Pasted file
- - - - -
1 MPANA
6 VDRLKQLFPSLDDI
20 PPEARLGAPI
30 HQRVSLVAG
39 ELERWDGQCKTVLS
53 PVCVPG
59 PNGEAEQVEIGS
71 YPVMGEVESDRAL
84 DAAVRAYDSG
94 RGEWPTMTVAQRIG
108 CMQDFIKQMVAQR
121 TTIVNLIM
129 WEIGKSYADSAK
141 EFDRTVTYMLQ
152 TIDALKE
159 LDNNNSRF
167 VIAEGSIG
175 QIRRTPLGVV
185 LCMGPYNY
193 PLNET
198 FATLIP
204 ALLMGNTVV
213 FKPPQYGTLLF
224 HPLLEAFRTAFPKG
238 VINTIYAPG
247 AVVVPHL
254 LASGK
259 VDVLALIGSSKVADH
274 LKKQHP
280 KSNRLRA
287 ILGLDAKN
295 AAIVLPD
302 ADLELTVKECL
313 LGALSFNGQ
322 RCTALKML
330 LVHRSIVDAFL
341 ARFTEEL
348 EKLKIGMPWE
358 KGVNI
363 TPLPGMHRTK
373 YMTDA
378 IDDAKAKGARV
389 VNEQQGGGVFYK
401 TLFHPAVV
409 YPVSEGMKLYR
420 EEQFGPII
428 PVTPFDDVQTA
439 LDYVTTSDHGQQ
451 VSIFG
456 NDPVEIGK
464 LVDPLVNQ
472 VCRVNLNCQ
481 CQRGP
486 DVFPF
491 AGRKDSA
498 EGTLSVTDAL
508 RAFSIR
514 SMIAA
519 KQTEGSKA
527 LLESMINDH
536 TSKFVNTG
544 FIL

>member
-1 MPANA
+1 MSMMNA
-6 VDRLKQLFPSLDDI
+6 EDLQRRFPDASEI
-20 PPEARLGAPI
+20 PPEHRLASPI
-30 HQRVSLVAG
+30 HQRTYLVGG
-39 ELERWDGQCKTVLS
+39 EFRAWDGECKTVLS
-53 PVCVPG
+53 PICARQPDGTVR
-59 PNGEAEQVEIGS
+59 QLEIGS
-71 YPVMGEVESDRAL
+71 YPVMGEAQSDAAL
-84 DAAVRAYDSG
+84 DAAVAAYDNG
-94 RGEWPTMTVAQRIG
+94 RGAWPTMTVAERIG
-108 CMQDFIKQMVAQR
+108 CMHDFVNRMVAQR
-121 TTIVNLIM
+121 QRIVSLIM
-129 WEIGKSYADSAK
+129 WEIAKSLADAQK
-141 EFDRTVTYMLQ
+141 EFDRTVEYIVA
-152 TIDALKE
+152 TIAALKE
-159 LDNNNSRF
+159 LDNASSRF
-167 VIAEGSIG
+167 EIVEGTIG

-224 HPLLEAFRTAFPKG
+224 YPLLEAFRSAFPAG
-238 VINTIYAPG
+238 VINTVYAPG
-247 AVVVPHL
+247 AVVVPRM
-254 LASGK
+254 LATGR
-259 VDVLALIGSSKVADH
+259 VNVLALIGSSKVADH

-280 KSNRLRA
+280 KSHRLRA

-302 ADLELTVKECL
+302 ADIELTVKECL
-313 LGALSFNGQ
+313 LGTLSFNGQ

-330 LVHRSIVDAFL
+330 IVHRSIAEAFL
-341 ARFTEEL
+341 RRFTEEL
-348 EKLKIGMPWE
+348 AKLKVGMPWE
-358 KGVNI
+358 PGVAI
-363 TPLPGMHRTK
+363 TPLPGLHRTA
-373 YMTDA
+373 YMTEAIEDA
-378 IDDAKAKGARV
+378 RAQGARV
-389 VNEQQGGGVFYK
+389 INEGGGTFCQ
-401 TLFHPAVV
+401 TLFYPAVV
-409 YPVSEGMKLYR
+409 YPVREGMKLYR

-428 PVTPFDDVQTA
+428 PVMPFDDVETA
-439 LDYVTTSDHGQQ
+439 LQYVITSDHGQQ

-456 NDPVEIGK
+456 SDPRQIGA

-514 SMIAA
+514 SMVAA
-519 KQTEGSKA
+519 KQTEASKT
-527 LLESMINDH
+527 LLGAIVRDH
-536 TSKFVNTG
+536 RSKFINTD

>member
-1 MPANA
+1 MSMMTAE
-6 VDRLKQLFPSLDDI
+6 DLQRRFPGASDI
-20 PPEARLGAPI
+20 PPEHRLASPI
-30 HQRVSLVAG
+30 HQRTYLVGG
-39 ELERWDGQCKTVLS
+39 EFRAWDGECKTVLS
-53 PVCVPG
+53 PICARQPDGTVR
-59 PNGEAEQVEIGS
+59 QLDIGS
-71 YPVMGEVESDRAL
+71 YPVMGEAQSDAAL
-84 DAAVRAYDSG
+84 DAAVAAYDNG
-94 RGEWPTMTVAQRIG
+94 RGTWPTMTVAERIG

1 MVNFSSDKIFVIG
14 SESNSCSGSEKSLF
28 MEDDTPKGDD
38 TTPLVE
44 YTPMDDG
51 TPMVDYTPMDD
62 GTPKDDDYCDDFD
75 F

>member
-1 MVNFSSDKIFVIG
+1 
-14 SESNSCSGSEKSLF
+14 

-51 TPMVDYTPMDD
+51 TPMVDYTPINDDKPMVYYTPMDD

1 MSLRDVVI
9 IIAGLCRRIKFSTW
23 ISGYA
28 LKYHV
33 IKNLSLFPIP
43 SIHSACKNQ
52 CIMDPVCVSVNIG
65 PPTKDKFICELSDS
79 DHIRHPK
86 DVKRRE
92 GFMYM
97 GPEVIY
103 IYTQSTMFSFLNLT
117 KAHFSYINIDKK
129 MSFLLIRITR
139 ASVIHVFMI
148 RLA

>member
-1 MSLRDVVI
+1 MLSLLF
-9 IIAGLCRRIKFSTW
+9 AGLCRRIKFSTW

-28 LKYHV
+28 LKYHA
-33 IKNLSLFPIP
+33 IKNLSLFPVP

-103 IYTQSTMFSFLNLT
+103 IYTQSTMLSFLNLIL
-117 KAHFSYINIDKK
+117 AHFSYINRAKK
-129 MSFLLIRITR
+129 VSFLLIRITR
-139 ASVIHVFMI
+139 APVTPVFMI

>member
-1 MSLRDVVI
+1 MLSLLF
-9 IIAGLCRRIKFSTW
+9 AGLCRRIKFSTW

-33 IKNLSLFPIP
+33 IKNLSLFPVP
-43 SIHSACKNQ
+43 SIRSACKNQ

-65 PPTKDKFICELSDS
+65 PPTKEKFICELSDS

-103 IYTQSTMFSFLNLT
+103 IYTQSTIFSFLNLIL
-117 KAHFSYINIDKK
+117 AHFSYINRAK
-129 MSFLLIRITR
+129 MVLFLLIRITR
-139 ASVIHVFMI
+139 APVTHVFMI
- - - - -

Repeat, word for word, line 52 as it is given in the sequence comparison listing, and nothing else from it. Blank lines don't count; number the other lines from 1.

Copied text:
472 VCRVNLNCQ